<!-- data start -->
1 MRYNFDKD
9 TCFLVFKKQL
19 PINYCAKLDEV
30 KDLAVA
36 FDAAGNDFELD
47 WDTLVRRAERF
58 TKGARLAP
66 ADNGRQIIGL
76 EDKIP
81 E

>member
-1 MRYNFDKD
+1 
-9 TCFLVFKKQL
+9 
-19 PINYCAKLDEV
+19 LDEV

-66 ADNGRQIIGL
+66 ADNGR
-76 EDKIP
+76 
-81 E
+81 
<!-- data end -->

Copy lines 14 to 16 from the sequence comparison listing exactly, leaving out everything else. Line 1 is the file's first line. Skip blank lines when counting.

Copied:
-9 TCFLVFKKQL
+9 
-19 PINYCAKLDEV